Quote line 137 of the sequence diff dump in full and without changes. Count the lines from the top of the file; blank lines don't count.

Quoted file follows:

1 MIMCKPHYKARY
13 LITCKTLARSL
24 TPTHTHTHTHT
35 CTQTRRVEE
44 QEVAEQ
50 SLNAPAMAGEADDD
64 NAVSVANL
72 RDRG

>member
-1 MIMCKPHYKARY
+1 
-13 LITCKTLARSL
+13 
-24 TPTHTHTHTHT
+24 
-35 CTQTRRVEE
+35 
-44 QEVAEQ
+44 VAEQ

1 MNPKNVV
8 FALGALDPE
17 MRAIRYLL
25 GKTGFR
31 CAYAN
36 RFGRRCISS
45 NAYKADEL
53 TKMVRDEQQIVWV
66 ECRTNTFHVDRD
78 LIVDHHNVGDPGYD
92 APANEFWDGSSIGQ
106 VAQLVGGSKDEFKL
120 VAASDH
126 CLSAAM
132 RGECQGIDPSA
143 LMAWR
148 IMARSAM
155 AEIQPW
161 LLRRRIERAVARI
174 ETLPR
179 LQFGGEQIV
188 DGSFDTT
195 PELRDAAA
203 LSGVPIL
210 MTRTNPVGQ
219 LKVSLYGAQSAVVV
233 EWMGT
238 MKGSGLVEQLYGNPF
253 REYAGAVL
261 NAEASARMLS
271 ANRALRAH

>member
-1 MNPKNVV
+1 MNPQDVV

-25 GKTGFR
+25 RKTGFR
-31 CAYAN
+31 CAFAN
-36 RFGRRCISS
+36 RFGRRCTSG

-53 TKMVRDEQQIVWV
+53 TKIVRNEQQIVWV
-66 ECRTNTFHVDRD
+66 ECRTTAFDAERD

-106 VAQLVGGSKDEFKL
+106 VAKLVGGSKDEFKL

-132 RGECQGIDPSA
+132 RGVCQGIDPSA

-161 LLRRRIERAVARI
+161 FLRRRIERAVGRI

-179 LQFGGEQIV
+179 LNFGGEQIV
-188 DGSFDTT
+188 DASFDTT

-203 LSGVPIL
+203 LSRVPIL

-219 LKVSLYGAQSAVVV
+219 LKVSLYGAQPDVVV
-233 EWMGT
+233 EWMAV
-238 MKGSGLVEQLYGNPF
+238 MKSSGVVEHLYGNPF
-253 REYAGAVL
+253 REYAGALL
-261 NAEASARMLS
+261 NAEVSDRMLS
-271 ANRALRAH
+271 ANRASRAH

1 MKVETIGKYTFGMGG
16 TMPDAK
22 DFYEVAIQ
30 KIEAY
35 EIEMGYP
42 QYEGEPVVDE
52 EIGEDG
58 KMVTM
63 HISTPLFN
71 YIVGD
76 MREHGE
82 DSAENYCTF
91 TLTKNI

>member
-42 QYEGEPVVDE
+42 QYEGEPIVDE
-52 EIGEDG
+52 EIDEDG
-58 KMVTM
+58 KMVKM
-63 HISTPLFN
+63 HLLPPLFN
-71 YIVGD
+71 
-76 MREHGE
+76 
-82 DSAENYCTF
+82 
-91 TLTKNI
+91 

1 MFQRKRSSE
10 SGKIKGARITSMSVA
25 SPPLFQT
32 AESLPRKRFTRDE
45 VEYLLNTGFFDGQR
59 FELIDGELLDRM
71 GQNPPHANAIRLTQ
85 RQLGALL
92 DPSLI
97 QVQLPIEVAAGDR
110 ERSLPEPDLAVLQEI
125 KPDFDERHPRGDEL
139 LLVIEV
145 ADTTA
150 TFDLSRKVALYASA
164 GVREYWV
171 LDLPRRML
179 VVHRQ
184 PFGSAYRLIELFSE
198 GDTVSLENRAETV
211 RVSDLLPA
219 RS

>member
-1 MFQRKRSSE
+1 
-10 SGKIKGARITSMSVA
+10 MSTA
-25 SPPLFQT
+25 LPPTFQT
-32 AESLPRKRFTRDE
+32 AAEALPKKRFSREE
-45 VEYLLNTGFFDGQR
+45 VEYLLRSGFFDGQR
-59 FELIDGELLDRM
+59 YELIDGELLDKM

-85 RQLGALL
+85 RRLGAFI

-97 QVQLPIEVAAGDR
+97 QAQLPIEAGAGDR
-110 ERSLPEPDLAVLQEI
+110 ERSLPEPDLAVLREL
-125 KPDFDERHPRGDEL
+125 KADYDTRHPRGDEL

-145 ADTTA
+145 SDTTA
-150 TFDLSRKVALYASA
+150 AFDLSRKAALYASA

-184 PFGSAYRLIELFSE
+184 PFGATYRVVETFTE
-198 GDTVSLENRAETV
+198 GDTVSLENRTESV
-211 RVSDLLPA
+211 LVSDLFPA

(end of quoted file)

198 GDTVSLENRAETV